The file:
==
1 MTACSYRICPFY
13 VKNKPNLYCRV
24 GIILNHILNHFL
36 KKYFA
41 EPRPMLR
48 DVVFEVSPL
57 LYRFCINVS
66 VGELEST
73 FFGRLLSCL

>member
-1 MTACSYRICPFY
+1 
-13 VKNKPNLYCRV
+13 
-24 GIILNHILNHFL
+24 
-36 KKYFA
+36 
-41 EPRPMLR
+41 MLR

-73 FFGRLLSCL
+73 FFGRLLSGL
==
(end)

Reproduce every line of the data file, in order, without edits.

1 MTACSYRICPFY
13 VKNKPNLYCRV
24 GIILNHILNHFL
36 KKYFA
41 EPRPMLR
48 DVVFEVSPL
57 LYRFCINVS
66 VGELEST
73 FFGRLLSCL

>member
-1 MTACSYRICPFY
+1 
-13 VKNKPNLYCRV
+13 
-24 GIILNHILNHFL
+24 
-36 KKYFA
+36 
-41 EPRPMLR
+41 MLR

-73 FFGRLLSCL
+73 FFGRLLSGL